Red = Bad

    Regardless of how bumpy the runway is, one rule is that it must be possible to roll down it in a straight line.

    When the player simply taxis onto the grass next to the runway to take off, as I do on the level 1 runway, why bother having it?

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    Darn it is it really a rocket science? take the center of mass in the middle ad put rear wheels a bit higher. You can always agle your wings if u are too scary to try pre-angled planes. Most of such planes just takeoff by themselves and keep straight 1-3 degrees ascending path line due to the small frontslip.

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    6 hours ago, roarke said:

    The runaway are not flat by choice.

    A runway that extended all the way around the planet would be a circle. You either have the ends raised because the runway is flat but placed on a sphere meaning you roll towards the middle or you have it follow the curve of the planet, so it is not flat, but you do not roll.

    I`d rather not have a runway that requires brakes or I roll along it. A perfectly flat runway is a bad idea. Unless you define `flat` as `equidistant from the equator` in which case flat is good.

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    18 hours ago, Rybikson said:

    Darn it is it really a rocket science? take the center of mass in the middle ad put rear wheels a bit higher. You can always agle your wings if u are too scary to try pre-angled planes. Most of such planes just takeoff by themselves and keep straight 1-3 degrees ascending path line due to the small frontslip.

    OR:

    You could put your control surfaces far enough away from your COM to provide enough lever arm to rotate the aircraft on it's rear wheels, and not risk a tail strike on takeoff or landing.

    Then you mount your rear wheels close enough to your COM to provide a fulcrum around which the aircraft rotates while it's on the ground, allowing for the change in COM between fuel tanks being full (Takeoff), or empty (Landing).

    OR:

    Strap an SRB to your airplane and do a vertical takeoff, and use parachutes to land, not bothering to use the runway at all...

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    2 minutes ago, MailletC said:

    OR:

    You could put your control surfaces far enough away from your COM to provide enough lever arm to rotate the aircraft on it's rear wheels, and not risk a tail strike on takeoff or landing.

    Then you mount your rear wheels close enough to your COM to provide a fulcrum around which the aircraft rotates while it's on the ground, allowing for the change in COM between fuel tanks being full (Takeoff), or empty (Landing).

    OR:

    Strap an SRB to your airplane and do a vertical takeoff, and use parachutes to land, not bothering to use the runway at all...

    basic rules:
    small-to-zero-preangle ->no rotation, the plane takes off and lands without any extra pitch control

    - takeoff -> speed is enough to make aeroforce and u just start moving slowly up

    - landing -> speed is not enough and u just start falling slowly (while ur nose is still pointed on the horizon or above - depends on construction and ammount of speed u need to drop with frontslip)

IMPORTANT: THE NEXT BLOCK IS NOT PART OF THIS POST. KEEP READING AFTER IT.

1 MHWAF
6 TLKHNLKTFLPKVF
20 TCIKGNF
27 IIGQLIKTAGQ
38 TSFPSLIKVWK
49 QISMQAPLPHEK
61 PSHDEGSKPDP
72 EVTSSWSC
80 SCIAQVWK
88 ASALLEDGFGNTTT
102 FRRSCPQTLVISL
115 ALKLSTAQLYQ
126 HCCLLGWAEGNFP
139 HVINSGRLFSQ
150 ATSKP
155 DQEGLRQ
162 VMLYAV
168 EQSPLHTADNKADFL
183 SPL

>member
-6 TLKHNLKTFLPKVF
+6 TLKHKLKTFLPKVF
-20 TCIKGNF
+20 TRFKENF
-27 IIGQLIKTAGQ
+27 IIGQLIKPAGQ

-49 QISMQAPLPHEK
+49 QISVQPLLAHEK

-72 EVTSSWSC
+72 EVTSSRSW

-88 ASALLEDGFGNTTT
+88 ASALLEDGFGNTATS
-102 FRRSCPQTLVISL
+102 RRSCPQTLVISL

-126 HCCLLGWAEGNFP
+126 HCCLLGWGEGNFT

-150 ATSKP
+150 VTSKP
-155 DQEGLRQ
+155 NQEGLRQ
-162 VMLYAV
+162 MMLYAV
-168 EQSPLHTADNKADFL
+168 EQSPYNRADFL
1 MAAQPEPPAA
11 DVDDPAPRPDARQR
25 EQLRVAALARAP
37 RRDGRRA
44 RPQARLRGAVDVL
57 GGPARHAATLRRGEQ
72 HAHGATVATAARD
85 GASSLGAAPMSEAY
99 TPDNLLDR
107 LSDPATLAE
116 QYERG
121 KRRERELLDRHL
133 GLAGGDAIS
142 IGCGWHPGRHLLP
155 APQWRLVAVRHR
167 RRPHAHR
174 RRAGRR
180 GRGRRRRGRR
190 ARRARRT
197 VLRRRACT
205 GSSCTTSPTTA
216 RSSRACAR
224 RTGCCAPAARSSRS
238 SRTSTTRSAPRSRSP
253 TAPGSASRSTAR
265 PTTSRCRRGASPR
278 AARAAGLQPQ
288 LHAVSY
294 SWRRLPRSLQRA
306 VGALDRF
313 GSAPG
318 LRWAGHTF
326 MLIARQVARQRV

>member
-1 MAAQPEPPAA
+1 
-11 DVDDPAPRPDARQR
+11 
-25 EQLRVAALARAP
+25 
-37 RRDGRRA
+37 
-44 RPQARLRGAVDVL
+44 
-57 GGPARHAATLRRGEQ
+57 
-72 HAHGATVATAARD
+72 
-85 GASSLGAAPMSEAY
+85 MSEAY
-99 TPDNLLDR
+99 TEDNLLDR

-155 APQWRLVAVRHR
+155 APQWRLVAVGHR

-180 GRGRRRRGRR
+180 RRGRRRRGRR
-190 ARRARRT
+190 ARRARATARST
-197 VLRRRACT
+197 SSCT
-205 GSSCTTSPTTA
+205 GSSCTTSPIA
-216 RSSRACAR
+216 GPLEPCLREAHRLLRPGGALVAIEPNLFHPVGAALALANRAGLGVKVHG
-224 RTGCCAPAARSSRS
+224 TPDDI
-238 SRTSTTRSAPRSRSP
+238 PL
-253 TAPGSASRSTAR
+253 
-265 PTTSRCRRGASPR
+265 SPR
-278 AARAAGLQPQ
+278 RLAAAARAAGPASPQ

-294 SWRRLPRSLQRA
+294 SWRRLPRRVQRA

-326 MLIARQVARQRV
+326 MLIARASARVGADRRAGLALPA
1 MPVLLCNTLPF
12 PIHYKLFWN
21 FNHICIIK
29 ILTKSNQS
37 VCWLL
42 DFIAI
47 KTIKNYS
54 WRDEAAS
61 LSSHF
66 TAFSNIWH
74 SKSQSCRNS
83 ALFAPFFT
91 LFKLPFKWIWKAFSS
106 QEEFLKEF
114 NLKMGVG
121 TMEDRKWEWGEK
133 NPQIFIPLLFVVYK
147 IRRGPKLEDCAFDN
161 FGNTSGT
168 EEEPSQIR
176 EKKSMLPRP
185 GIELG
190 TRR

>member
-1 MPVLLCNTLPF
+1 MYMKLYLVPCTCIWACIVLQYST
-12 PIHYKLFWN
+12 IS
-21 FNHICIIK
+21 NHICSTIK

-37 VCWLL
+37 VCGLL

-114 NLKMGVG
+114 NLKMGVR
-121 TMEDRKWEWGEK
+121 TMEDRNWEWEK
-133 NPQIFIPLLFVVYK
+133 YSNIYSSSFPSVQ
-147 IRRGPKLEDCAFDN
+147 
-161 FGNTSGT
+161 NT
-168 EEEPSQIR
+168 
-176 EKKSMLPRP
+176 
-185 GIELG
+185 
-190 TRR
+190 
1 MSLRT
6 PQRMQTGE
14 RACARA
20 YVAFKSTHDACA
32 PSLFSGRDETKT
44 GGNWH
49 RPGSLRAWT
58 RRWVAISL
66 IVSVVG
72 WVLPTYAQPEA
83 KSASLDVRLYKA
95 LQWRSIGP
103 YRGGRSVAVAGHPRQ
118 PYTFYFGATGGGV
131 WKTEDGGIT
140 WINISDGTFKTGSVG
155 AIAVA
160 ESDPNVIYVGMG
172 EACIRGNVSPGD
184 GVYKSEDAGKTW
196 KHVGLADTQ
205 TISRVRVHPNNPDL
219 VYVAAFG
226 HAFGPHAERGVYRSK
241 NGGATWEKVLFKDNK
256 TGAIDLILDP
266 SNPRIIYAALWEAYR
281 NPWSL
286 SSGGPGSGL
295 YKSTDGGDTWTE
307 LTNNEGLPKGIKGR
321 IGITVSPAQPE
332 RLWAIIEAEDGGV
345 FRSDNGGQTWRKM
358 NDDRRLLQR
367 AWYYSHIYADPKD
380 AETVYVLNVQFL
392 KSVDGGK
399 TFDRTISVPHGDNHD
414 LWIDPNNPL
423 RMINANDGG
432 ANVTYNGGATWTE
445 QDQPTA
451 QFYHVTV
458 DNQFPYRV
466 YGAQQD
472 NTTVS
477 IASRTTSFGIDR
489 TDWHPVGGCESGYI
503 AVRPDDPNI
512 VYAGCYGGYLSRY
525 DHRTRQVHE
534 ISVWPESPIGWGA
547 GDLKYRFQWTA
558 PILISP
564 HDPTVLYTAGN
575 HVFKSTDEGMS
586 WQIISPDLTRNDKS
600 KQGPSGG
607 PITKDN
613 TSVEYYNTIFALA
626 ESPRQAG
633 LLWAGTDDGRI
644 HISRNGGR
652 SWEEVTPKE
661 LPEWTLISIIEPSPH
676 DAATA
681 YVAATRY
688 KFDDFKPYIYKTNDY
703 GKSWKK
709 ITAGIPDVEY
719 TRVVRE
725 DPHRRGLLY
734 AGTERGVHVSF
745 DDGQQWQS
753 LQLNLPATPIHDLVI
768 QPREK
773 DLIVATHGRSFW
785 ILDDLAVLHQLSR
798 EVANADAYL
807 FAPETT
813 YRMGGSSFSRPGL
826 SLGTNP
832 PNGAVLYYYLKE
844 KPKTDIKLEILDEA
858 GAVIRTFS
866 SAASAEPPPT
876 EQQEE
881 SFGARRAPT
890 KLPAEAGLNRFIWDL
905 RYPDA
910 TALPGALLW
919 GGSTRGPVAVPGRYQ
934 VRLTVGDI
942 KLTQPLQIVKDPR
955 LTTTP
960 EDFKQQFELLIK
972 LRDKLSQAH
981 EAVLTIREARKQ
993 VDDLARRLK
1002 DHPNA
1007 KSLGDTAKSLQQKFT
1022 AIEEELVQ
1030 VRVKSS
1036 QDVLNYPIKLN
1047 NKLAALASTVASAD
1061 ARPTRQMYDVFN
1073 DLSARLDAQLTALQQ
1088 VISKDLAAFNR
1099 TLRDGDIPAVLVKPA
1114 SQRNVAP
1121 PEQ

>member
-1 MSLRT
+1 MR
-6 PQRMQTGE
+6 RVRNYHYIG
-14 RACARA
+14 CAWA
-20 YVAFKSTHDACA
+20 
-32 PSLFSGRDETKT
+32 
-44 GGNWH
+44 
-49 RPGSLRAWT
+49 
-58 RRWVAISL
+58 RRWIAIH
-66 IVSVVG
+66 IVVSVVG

mid-to-hard-pre-angle (for the high thrust planes, probably with low aero surfaces), the plane is initially hard-angled and need this angle to takeoof and landing:

    - takeoff -> u start to go up fast after short runway (attack angle 10-20 degrees) but still no rotation u just follow this steep ascending path

    - landing -> u make steep fronslip with 0 thrust and finish below stall speed with nose up losing rest of speed, while ur rear wheels touch the ground, then aerobrake + inverse thrust to lose rest of speed

    finally:

    if there is no point sticking out of your front-rear wheels line and u dont make any heavy rotation, u may position wheels as u like

     

    why rotation is bad?

    1. If u raise nose fast and dont have TWR over 1.8 you lose your tangent speed making your control surfaces useless and u cant drop nose back as a result

    2. any unwanted rotation is to be correct by the control surfaces which makes u flu slower coz of increased steering drag

     

    if u cant manage fuel mass well try to use external fuel tanks on decouplers and keep the dry mass center near the full mass center

    final touch: use fuel balancer

    extra control: deploy/retract ur control surfaces to counter the unwanted pitch

    here, look at my oldtimer and try to repeat your oppinion about wheel position being bad :D this plane uses like 80m runway to takeoff and never got problems with landing - it just follows the line its angled

    http://imgur.com/a/OeLpJ
    if u need any special craft desing ill help / if u want to argue without scientifical background or experience just leave me alone ;P

    p.s. use parachutes to final slow speed after landing heavy derp or just land on the water, vertical takeoff is rather a pain

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    4 hours ago, Rybikson said:

    here, look at my oldtimer and try to repeat your oppinion about wheel position being bad :D this plane uses like 80m runway to takeoff and never got problems with landing - it just follows the line its angled


    http://imgur.com/a/OeLpJ